October 1, 2014

Vonn stopped skiing for 10 months after she injured her knee and broke a lower leg bone in Austria.     Photo: Alexis Boichard/Getty Sports

Lindsey Vonn Skis Again

Olympic star begins comeback in Austria

After a 10-month of absence from the sport and a year and a half after a career-threatening tumble, two-time Olympic medalist Lindsey Vonn will be taking a gentle run on an alpine training area in Austria on Wednesday.

“One step at a time, but yeah, I’m excited to get back out there and to come back,” Vonn told the New York Times. “And I will be back.”

In February 2013, Vonn was airlifted out of the ski area in Schladming, Austria, when she tore two ligaments in her right knee and broke a bone in her lower leg during the super-G event at the FIS Alpine World Ski Championships. The fiercely competitive Vonn was nevertheless back in competition a mere 10 months later for the World Cup downhill, where a conservative approach left her finishing 40th of 60 starters. “I was expecting a lot more, but that’s just who I am,” Vonn told the Associated Press. “I hope to win every race I enter. It’s just not that simple.”

Then, in November 2013, Vonn crashed and ruptured her surgically rebuilt anterior cruciate ligament during a high-speed training exercise in France. She ruefully gave up her hopes to compete in the Sochi Winter Olympics in January. 

Speaking to reporters this week, the Vail, Colorado-based skier told reporters she was determined to enter the 2018 games in South Korea. That would be her fourth Olympics. ““I’ll only be 33 years old,” Vonn told the Times. “People wonder if my body will hold up. I’m very confident it will.” 

Under the guidance of Pascal Hasler, who joined the U.S. ski team as an assistant coach in 2013, Vonn says she will concentrate her efforts on the speed races and the super-G.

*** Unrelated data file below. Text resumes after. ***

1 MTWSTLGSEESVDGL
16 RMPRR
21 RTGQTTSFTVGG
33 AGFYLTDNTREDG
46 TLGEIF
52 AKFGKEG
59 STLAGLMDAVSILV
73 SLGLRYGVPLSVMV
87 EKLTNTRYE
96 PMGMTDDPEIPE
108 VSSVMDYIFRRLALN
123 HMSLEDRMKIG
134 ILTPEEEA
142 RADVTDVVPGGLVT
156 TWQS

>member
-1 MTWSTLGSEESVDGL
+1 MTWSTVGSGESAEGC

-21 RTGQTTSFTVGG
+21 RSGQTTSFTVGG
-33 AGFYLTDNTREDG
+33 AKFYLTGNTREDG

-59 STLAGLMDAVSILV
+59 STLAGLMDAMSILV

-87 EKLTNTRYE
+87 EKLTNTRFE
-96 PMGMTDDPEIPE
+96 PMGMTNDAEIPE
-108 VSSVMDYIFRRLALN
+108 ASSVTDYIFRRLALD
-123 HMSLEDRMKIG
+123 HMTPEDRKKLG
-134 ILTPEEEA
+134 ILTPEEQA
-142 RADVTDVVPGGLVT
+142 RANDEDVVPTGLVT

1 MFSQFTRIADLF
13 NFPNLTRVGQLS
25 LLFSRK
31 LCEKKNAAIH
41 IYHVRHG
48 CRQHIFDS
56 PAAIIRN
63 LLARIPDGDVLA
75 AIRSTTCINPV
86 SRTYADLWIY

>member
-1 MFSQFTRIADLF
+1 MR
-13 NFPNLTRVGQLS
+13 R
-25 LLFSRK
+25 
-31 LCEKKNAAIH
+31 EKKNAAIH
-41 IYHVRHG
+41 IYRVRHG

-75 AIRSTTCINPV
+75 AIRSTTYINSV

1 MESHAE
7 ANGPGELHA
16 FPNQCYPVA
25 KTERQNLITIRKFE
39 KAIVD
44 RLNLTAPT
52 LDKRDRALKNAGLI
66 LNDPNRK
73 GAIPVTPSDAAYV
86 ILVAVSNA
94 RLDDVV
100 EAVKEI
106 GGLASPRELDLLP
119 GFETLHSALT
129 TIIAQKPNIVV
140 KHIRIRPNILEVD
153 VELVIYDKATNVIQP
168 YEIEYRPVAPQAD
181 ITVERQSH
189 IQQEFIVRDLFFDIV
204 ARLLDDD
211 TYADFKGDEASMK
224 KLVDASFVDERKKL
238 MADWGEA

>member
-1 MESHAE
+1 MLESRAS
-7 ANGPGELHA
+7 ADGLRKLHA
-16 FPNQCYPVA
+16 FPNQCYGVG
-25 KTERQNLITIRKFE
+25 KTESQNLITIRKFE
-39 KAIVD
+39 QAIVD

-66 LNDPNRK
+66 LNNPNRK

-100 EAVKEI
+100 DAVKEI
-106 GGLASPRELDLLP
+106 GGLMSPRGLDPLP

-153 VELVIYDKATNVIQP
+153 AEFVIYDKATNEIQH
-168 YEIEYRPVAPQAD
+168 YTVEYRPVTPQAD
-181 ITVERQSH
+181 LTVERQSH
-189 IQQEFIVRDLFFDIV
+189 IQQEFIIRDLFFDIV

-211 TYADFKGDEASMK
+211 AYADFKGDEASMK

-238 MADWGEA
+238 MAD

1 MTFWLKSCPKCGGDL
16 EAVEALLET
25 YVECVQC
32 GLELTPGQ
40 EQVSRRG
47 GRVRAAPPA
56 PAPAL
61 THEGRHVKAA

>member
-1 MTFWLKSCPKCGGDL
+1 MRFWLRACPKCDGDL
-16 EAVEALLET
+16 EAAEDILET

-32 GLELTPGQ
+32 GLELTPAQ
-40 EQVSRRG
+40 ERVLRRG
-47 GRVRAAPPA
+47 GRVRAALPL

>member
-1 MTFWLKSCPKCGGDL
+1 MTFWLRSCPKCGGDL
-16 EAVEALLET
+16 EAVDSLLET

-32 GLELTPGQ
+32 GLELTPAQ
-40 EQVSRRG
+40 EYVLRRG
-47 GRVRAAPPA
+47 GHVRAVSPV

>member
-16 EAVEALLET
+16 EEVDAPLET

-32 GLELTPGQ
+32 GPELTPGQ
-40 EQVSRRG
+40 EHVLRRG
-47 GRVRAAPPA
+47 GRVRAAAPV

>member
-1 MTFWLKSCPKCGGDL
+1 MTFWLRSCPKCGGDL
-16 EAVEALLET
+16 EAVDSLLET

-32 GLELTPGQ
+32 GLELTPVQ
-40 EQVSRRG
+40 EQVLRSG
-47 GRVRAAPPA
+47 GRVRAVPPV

“I need to have another chance to defend my Olympic gold medal in the downhill,” she told the Times. “I knew that in January as soon as I mentally accepted that I couldn’t race in the Sochi Olympics. I want another chance to compete.”


The King fire is now 94 percent contained. Officials anticipate full containment by the weekend.     Photo: nathanphoto/Thinkstock

Forest Service Reopens Areas Affected by King Fire

Some locations still closed as blaze winds down

The National Forest Service has begun reopening areas of the Sierra closed by the King fire, which has burned almost 100,000 acres west of Sacramento since September 13, according to the Sacramento Bee.

The fire is now 94 percent contained. A rainy four days aided firefighters in halting the spread of the fire, according to the Los Angeles Times. More than 2,000 firefighters and support personnel are still working on the fire, down from nearly 8,000. Fire officials now anticipate full containment by this weekend, according to a Cal Fire report issued on Tuesday.


Thailand's Tourism and Sports minister said the ID wristbands would help tourists get assistance easily if they need it.     Photo: tupungato/Thinkstock

Thailand May Make Tourists Wear Wristbands

Would help track drunk and lost visitors

Thailand’s tourism minister is batting around the idea of making tourists wear identification wristbands when they visit. The concept comes amid concerns over tourist safety, prompted by the murder of two British backpackers in September.

Hannah Witheridge, 23, and David Miller, 24, were killed on the island of Koh Tao, and their bodies were found on September 15. Police have no leads on suspects so far. 

Tourism and Sports minister Kobkarn Wattanavrangkul told Reuters that she had brought up the idea to several hotels of handing out ID wristbands so they can keep track of tourists who may get in trouble. 

“When tourists check into a hotel, they will be given a wristband with a serial number that matches their ID and shows the contact details of the resort they are staying in, so if they’re out partying late and, for example, get drunk or lost, they can be easily assisted,” Kobkarn told Reuters. “The next step would be some sort of electronic tracking device, but this has not yet been discussed in detail.” 

Kobkarn’s idea has met with some resistance, and she told Reuters that while most people are receptive, hotels are concerned that tourists will not want to wear the wristbands.

Other ideas are organizing a buddy system that would pair tourists with a “local minder” at tourist spots, putting a cap on party hours on some of the country’s islands, and imposing restrictions on where beach parties can be held. 

Thai authorities have tried other tourist safety measures in the past. According to the Sydney Morning Herald, after a murder in 2008, a former tourism minister said that female tourists would be given emergency whistles.

Tourism accounts for nearly 10 percent of Thailand’s GDP, and the sector has recently taken a hit due to a military coup, violent street protests, and the murders.